CAD is the process of taking objects in your imagination and properly defining them enough for a machine to make them. Popular software for this includes SolidWorks, Autodesk Fusion, FreeCAD, and OnShape. For this tutorial, I'll just cover some of the points of OnShape.


OnShape is an online platform for CAD. It is free for students. You can sign up by requesting the the Education Plan.

Getting Started

The first step is creating a new document using the dropdown on the top left. You can also create folders to keep files organized. I highly recommend using a mouse instead of a trackpad.


From there, most designs start with a sketch. Sketches are 2D drawings and need to be done on a plane. For your first sketch, you should pick one of the default planes: Top, Front, or Right. For later sketches, you can also use the faces of objects as planes for sketching. You can select the plane by clicking it in the 3D view on the right or by clicking it in the list on the left.

With the sketch menu open, you can edit the sketch. You can adjust the view by clicking on the cube and the controls to the top right. You can also right click on components in the left menu and select "View normal to" to get a face on view. Note that you'll need to close the sketch to do that. You can also right click and drag to orbit around. You can also turn off objects you don't want to see by mousing over them and clicking the eye icon in the left menu. If you need to zoom in or out, you can use the mouse wheel. You can pan without rotating by holding down the mouse wheel.

Once you have your sketch open and properly oriented, we can start adding elements to it. There are a lot of options here, so I'll just list some of the common options. Different elements like lines, rectangles, circles, arcs, polygons, splines, and points can be added using the options on the top left. These will define the basic components of your sketch. Note that you can add construction lines and objects using the construction option. Those objects can be used to help define your sketch, but will not appear in the final sketch. That option can also be used to toggle the construction status of selected objects. Note that certain critical points will often be snapped to existing objects. You can avoid that by creating the objects in a different location or size and dragging them over to adjust.

Once you have your elements added, they need to be constrained. Even if the sketch looks right, none of the proportions or locations are fixed. For qualities inherent to the object like squares having equal sides, you can use the constraints in the dropdown on the top center. Those can do things like setting lengths equal and making lines parallel or perpendicular. For qualities which are not inherently defined like lengths and radii, you can set the values using the dimension tool. That allows you to set values like lengths, diameters, distances between lines, and angles between lines.

Beyond the basic tools, there are a bunch of advanced options. I'll just cover a couple here. The trim and extend tools can modify lines to clean up your drawing. You can also use the fillet tool to round out corners. You can also set the radius of the fillet. Be careful with these tools because they can make unexpected changes to your sketch. In particular, lines can be shortened or changes, so your old constraints and dimensions may be broken.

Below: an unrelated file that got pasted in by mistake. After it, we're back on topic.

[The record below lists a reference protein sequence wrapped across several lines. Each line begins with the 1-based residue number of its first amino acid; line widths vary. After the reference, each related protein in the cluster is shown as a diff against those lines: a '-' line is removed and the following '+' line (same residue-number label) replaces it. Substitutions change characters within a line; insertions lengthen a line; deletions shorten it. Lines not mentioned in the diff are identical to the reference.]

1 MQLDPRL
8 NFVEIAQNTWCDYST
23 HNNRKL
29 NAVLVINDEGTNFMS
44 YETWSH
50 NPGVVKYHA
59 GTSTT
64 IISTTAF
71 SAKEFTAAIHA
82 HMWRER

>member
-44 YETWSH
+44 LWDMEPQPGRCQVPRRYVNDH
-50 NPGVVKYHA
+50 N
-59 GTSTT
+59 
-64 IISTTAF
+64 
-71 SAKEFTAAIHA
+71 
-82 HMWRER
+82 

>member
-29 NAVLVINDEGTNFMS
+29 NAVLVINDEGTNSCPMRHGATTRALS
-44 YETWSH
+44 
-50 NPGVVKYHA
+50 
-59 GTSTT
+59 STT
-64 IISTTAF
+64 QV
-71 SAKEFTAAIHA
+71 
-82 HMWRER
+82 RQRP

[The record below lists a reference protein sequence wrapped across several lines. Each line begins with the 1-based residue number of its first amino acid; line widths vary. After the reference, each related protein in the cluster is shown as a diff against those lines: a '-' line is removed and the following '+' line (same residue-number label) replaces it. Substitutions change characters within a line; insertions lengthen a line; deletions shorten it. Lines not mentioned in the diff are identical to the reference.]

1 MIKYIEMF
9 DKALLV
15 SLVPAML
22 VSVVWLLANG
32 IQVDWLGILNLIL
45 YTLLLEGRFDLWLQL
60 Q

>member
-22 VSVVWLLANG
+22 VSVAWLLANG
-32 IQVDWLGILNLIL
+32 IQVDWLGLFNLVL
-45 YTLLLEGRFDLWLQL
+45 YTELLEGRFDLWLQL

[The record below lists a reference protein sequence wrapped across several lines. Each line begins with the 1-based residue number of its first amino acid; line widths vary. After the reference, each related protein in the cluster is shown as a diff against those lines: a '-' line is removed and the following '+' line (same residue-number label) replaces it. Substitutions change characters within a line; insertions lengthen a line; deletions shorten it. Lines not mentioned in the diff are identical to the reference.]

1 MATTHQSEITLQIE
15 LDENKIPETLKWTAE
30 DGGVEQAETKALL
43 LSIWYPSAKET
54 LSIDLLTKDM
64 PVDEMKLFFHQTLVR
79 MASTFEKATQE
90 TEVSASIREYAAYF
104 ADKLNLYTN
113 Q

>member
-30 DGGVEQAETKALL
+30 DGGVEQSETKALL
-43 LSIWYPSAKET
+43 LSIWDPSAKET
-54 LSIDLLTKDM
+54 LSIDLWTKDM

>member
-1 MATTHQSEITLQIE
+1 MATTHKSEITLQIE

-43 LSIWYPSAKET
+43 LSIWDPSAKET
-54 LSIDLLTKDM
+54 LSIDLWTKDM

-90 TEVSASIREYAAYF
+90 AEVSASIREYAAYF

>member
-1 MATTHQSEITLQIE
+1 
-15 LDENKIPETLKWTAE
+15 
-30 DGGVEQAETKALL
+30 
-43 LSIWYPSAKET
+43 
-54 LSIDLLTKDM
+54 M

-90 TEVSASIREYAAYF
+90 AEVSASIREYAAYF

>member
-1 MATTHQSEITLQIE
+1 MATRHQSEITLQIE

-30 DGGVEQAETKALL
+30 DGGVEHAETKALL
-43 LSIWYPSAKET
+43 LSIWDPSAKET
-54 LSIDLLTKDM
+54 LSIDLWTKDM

In the course of constraining your sketch, you will probably have to attach something to the origin. It can be more convenient to attach the bottom or the center of your sketch depending on what you need later on. A reasonable way to check if everything is properly defined is by looking for light blue elements. Those elements have some freedom to move. By using a left click to drag those elements around, you can see what features are not fully defined. You can use Ctrl+Z to undo any damage you do.



Once your design is finished, you can export the sketches and the parts. Since OnShape's versioning is somewhat questionable, it can be difficult to recover older versions. Exporting versions as you go can be a good way to save older versions.

Sketches can be exported by right clicking on the sketch and selecting "Export to DXF/DWG". OnShape supports exporting to .dxf and .dwg files. I've had good luck with the default settings for .dxf files.

3D parts can be exported by right clicking on the Part Studio tab and selecting "Export...". You can also select particular parts for exporting by left clicking them in the left menu. OnShape supports many of the standard formats for 3D objects. It has occasionally mangles .stl's, so you should double check the exported files. I've had good luck with .stl's for 3D printing. You might need to switch between exporting in inch or mm scale depending on what's using the files. For importing to SolidWorks, use the SOLIDWORKS option. For importing to Fusion, use the STEP option.

Parametric Design

You can add parameters using the configurations feature. Once the variable has been added, you can define values in your sketch by using the identifiers for the parameters which start with a hash (#). Although models will resize when the parameters change, different parts of the model may not be fully constrained or anchored as intended. Be sure to check you model after you change the parameter to ensure it is still as you expected.